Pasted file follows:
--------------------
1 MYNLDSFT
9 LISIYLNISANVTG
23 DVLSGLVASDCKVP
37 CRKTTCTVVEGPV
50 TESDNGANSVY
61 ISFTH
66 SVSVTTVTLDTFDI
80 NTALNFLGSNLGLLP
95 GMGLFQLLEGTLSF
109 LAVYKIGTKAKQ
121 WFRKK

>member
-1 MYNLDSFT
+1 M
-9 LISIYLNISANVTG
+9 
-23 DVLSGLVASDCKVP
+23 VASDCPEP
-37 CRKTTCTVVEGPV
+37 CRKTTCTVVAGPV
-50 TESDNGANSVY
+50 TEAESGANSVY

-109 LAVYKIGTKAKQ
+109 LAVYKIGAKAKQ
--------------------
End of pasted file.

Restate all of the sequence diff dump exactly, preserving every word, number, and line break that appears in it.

1 MYNLDSFT
9 LISIYLNISANVTG
23 DVLSGLVASDCKVP
37 CRKTTCTVVEGPV
50 TESDNGANSVY
61 ISFTH
66 SVSVTTVTLDTFDI
80 NTALNFLGSNLGLLP
95 GMGLFQLLEGTLSF
109 LAVYKIGTKAKQ
121 WFRKK

>member
-1 MYNLDSFT
+1 M
-9 LISIYLNISANVTG
+9 
-23 DVLSGLVASDCKVP
+23 VASDCPEP
-37 CRKTTCTVVEGPV
+37 CRKTTCTVVAGPV
-50 TESDNGANSVY
+50 TEAESGANSVY

-109 LAVYKIGTKAKQ
+109 LAVYKIGAKAKQ